Ethics: Betting On NCAA March Madness Brackets

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What would you do Wednesday!

It’s March and NCAA March Madness is here! March Madness inspired me to a little blog madness for today’s ethical scenario. Of course, we all know that Christians should not only not play the NCAA brackets, but we should especially not play those brackets with money…

…or should we?

March Madness inspires a little office madness as the bracket sheets circulate just begging for everyone in the office to join in the fun. Bracket Bob, the person organizing the bracket sheets, asks you to participate. You really enjoy March Madness and following your own brackets just for fun.

You ask Bob for the office madness run down. Bob knows you are a Christian and admits that he wasn’t sure if he should ask you or not because he knew there was money involved, but he heard you were following the games so he explains the office games to you.

Look, I know you are a Christian and probably don’t bet, but it’s only 10 bucks per bracket. (Laughing nervously) You probably spend more than that for a lot less entertainment. Seriously, each bracket you fill-out and turn in is $10. The money goes into the pool. If you win the whole thing you get 70% of the entry fees while second place gets 20% and third gets 10%. Right now we’re up to $200 and it may go to $300. What do you say?

What would you do?

  • Play, it’s only 10 bucks.
  • Ask if you can play without paying and winning money.
  • Politely decline while following the brackets on your own.
  • Ask him why he thinks a Christian can’t play then share the gospel.
  • Decline and tell him he’s going to burn for betting.
  • Or…
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The above article was posted on March 21, 2012 by Mark Lamprecht.
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{ 6 comments… read them below or add one }

1 Tom Shelton March 21, 2012 at 11:33 am

I have faced almost this exact situation several times at work. I would assume many others have as well.

We had a guy who ran a pool every year (he is no longer with our company) and the entry fee was only $ 5. The first year I explained that I could not participate because of the betting involved because I believed that to be a stewardship issue. I don’t buy lottery tickets for the same reason. I continue to pick out my brackets and follow them and compare with those who chose to participate.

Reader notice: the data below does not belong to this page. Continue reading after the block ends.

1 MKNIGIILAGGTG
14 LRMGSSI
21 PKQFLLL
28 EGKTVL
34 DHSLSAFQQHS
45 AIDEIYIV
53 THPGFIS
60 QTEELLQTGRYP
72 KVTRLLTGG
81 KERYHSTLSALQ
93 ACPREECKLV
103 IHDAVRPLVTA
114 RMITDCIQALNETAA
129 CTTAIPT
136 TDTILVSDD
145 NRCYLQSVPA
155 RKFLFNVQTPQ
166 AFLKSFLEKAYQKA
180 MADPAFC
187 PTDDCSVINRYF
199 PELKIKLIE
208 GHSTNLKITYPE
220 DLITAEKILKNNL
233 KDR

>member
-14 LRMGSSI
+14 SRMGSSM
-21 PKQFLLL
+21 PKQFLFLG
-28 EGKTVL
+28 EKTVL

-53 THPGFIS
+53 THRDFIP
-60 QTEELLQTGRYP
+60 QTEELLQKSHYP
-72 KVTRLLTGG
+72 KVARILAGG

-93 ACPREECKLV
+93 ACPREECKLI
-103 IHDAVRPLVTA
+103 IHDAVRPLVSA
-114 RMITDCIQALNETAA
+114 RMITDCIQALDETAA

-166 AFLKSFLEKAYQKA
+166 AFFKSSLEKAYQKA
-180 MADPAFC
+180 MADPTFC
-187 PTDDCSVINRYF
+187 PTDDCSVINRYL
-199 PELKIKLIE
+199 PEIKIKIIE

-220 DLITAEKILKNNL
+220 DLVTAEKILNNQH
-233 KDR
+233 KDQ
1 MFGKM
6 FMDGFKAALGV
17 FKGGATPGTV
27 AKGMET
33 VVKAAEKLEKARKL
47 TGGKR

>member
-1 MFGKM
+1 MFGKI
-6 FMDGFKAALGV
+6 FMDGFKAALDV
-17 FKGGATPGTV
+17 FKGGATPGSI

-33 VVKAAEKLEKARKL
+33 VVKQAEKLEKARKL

The main issue to consider is whether what we have is ours to do with as we please or is it given to us by God to be used to glorify him and to provide for our needs. I just can’t see how gambling can be seen to glorify God and therefore should not be undertaken.

2 Les March 21, 2012 at 11:52 am

Mark,

I see something like this as an adiaphora issue. I participate every year (I don’t ever win!). Gambling can become a problem, just as excessive drinking alcohol and many other things can, but I don’t see having some entertainment from office pools as necessarily a biblical moral issue.

3 Joshua March 21, 2012 at 12:04 pm

I am back and forth between Tom and Les. On the one hand, it seems to violate proper stewardship. On the other hand, one could view it as mere entertainment (similar to movies, video games, etc.).

I would not participate because my conscience cannot allow it. However, I would not go as far as to say the Bible condemns such an act, at least not yet.

4 Cathy M. March 21, 2012 at 12:31 pm

The $5 bracket game went round every year in the school where I taught. I didn’t understand it very well, so the English teacher next door always helped me fill mine out. My bracket always fell apart early, but it was all in fun anyway. I’m sure the blue-law bunch reverently placed their $5 in the missionary box having never indulged in so much as a bag of Cheetos at the convenience store, since junk food doesn’t glorify God. 🙂

5 Brett R March 21, 2012 at 6:10 pm

I also believe that this “can” be an adiaphora issue, but really falls under the heading of “unwise.” Gambling can wreck your soul if you lose and destroy your soul if you win if it is anything more than a mindless game played for mindless enjoyment.

I know my competitiveness. Therefore, I cannot do it. My brother, though, enjoys the whole thing, does pretty well usually, and there is no harm to his witness whether he wins or loses.

6 Michael Buratovich March 24, 2012 at 11:09 pm

When I was in graduate school I ran a bracket “betting” ring in which every one who wanted to play put in $5 and the winner was the one who picked the charity to which the pool in the money went. We gave $100 to the local homeless shelter one year and $127 to the church food pantry the next year. I won the following year and the money went to World Vision. Kind of corny I suppose, but it was one way to keep up with the brackets and give to a worthy cause. I did take a risk that someone might have given to Planned Parenthood, but fortunately, for me, that never happened.

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